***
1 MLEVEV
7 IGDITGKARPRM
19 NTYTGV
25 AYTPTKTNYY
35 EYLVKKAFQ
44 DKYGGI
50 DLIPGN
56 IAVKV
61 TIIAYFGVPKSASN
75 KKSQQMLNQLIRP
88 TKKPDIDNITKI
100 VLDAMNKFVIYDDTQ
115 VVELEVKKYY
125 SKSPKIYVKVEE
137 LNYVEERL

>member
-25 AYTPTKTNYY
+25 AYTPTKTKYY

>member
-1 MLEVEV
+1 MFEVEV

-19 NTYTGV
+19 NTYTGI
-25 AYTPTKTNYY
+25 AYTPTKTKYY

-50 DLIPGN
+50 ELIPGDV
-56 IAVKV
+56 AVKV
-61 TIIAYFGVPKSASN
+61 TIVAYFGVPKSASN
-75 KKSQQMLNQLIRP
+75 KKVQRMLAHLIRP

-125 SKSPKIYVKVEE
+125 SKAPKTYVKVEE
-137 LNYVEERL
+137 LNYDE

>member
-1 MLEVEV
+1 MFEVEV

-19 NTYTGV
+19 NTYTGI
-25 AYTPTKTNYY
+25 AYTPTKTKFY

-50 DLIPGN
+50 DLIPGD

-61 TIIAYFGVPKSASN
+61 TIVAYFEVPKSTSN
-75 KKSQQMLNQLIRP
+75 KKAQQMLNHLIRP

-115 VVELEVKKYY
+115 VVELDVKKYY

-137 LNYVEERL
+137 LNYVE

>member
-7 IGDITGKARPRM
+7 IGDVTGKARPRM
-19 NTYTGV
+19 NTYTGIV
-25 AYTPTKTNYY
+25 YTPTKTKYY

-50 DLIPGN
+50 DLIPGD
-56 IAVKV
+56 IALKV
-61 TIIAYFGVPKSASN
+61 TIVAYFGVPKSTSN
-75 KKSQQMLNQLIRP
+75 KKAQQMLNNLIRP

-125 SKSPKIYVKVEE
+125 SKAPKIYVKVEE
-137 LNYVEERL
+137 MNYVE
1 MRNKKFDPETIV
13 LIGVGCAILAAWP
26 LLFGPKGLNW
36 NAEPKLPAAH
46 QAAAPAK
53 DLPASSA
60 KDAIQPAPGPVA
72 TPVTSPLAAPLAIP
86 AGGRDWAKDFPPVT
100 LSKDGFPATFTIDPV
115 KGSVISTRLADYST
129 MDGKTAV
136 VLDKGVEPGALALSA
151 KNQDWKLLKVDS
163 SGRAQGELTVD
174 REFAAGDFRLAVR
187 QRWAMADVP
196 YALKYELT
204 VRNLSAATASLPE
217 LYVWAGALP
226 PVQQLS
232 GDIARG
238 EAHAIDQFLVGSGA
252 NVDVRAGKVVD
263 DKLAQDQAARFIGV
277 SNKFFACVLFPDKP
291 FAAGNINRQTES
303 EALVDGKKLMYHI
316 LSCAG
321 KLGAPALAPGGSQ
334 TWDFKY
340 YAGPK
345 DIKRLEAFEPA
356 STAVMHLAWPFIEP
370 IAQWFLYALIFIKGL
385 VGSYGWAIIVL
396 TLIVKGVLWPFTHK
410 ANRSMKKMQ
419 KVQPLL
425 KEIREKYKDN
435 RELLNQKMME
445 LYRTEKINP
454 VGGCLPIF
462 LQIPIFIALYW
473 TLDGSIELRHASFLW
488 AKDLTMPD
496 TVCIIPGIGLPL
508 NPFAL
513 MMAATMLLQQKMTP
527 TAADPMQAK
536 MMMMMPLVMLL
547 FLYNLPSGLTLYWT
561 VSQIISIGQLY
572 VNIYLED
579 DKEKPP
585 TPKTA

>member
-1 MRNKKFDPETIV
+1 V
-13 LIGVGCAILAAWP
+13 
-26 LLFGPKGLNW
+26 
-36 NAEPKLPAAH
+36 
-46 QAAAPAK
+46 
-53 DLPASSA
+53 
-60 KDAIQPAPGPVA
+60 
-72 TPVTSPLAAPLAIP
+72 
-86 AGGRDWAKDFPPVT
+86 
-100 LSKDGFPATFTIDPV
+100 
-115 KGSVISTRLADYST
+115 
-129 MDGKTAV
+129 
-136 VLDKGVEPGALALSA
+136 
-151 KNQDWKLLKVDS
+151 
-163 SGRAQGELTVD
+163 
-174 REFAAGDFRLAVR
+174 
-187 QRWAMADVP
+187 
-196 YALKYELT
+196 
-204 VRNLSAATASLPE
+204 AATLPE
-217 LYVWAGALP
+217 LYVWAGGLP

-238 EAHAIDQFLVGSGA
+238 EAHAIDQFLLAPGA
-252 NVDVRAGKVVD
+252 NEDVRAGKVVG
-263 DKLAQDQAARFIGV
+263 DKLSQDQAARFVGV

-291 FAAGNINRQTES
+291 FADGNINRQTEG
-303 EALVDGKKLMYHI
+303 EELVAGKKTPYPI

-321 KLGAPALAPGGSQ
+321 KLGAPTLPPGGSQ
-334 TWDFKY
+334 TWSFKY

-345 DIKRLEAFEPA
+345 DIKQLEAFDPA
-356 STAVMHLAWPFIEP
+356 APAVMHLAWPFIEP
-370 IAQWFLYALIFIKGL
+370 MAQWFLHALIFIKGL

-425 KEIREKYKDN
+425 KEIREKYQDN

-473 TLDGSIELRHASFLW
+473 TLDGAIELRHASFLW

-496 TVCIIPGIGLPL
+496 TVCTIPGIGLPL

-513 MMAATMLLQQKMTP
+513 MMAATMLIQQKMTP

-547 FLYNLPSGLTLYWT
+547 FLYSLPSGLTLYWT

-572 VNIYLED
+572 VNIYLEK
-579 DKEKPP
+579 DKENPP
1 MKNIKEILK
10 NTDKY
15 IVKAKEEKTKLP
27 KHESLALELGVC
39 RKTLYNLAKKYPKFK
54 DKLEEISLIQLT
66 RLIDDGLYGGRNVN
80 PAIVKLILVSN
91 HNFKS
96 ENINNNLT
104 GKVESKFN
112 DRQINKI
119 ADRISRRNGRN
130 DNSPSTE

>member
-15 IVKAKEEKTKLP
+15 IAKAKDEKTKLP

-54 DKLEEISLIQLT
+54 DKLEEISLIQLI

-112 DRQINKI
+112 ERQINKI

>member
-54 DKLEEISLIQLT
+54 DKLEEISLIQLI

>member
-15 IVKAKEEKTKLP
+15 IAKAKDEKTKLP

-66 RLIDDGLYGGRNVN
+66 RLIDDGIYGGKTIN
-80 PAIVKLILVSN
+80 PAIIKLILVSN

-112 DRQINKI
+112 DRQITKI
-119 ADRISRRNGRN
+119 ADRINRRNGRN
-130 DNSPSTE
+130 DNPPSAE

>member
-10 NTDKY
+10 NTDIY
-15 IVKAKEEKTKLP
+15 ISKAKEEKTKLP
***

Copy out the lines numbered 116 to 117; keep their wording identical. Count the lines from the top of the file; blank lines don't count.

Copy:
454 VGGCLPIF
462 LQIPIFIALYW